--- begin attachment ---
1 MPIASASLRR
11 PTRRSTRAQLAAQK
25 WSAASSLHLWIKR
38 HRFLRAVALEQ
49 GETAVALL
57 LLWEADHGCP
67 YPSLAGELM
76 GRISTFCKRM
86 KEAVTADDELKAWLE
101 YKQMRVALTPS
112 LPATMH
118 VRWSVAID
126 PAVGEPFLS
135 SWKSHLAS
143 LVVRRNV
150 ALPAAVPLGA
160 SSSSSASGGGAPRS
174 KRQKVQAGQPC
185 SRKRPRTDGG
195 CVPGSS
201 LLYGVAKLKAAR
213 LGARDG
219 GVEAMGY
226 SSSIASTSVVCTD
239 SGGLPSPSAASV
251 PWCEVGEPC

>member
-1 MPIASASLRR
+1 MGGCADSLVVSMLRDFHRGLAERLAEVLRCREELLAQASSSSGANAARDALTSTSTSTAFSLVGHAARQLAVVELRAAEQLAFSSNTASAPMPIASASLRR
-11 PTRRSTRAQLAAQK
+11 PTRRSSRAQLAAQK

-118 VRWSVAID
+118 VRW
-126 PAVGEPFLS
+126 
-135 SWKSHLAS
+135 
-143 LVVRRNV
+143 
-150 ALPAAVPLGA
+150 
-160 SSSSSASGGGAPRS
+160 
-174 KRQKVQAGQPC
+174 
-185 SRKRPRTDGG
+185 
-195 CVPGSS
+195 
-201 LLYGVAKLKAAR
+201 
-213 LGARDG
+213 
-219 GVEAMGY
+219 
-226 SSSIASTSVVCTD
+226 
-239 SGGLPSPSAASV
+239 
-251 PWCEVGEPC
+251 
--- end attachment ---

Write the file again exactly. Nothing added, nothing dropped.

1 MPIASASLRR
11 PTRRSTRAQLAAQK
25 WSAASSLHLWIKR
38 HRFLRAVALEQ
49 GETAVALL
57 LLWEADHGCP
67 YPSLAGELM
76 GRISTFCKRM
86 KEAVTADDELKAWLE
101 YKQMRVALTPS
112 LPATMH
118 VRWSVAID
126 PAVGEPFLS
135 SWKSHLAS
143 LVVRRNV
150 ALPAAVPLGA
160 SSSSSASGGGAPRS
174 KRQKVQAGQPC
185 SRKRPRTDGG
195 CVPGSS
201 LLYGVAKLKAAR
213 LGARDG
219 GVEAMGY
226 SSSIASTSVVCTD
239 SGGLPSPSAASV
251 PWCEVGEPC

>member
-1 MPIASASLRR
+1 MGGCADSLVVSMLRDFHRGLAERLAEVLRCREELLAQASSSSGANAARDALTSTSTSTAFSLVGHAARQLAVVELRAAEQLAFSSNTASAPMPIASASLRR
-11 PTRRSTRAQLAAQK
+11 PTRRSSRAQLAAQK

-118 VRWSVAID
+118 VRW
-126 PAVGEPFLS
+126 
-135 SWKSHLAS
+135 
-143 LVVRRNV
+143 
-150 ALPAAVPLGA
+150 
-160 SSSSSASGGGAPRS
+160 
-174 KRQKVQAGQPC
+174 
-185 SRKRPRTDGG
+185 
-195 CVPGSS
+195 
-201 LLYGVAKLKAAR
+201 
-213 LGARDG
+213 
-219 GVEAMGY
+219 
-226 SSSIASTSVVCTD
+226 
-239 SGGLPSPSAASV
+239 
-251 PWCEVGEPC
+251 